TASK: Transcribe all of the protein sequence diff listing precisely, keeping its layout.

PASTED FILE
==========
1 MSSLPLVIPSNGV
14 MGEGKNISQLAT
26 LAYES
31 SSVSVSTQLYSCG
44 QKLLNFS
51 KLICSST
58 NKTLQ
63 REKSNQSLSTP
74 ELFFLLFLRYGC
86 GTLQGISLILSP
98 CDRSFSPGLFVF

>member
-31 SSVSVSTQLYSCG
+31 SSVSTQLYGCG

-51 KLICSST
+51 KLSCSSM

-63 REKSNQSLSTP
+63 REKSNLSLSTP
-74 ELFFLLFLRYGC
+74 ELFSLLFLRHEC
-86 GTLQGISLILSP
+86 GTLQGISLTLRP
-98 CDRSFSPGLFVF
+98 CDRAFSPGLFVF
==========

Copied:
1 MSSLPLVIPSNGV
14 MGEGKNISQLAT
26 LAYES
31 SSVSVSTQLYSCG
44 QKLLNFS
51 KLICSST
58 NKTLQ
63 REKSNQSLSTP
74 ELFFLLFLRYGC
86 GTLQGISLILSP
98 CDRSFSPGLFVF

>member
-31 SSVSVSTQLYSCG
+31 SSVSTQLYGCG

-51 KLICSST
+51 KLSCSSM

-63 REKSNQSLSTP
+63 REKSNLSLSTP
-74 ELFFLLFLRYGC
+74 ELFSLLFLRHEC
-86 GTLQGISLILSP
+86 GTLQGISLTLRP
-98 CDRSFSPGLFVF
+98 CDRAFSPGLFVF